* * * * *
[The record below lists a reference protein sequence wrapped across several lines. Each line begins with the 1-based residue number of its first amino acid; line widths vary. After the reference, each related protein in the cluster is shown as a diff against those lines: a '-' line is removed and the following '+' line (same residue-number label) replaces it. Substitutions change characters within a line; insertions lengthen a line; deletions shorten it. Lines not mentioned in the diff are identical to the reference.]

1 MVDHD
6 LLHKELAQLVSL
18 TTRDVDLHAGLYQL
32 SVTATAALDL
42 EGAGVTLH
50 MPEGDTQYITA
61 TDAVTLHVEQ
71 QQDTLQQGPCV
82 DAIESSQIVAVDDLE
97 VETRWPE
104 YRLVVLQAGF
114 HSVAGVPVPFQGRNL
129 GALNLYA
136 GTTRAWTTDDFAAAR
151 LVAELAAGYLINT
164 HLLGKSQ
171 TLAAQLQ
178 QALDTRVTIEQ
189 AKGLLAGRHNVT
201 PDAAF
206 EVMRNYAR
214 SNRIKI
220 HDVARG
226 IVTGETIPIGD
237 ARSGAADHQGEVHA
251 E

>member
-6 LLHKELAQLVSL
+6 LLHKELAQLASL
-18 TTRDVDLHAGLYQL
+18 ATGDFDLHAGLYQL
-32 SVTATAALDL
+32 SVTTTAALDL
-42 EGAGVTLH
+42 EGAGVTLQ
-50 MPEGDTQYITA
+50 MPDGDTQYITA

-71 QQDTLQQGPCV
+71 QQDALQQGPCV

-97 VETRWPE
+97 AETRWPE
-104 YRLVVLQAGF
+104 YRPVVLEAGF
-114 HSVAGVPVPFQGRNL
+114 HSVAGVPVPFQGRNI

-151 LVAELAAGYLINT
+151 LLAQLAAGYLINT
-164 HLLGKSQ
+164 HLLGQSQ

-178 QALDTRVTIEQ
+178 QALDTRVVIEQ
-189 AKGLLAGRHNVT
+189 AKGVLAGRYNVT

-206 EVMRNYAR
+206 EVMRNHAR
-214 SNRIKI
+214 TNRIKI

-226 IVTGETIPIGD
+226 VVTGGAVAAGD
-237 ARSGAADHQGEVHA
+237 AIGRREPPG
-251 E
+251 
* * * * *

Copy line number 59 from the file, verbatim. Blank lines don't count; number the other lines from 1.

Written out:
-226 IVTGETIPIGD